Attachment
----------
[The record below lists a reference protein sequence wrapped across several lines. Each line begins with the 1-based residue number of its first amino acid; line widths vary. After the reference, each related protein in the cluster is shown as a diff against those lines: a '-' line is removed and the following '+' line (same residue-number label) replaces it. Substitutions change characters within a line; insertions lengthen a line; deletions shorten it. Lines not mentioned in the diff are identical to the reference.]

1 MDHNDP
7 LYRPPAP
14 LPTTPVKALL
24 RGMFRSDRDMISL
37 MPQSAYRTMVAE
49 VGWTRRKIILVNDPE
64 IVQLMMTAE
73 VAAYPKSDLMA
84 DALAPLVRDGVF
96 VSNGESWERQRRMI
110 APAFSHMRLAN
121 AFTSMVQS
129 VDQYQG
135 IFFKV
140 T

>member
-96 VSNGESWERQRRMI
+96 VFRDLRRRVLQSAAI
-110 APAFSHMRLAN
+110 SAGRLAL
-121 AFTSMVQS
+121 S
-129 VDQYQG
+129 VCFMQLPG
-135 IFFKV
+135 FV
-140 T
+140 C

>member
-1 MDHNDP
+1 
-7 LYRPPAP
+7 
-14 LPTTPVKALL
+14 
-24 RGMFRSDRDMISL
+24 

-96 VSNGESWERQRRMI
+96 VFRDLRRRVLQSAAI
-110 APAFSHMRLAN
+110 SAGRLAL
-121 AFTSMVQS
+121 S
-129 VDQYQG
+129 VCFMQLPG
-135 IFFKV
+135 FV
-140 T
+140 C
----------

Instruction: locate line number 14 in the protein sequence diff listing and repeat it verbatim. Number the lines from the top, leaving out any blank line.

129 VDQYQG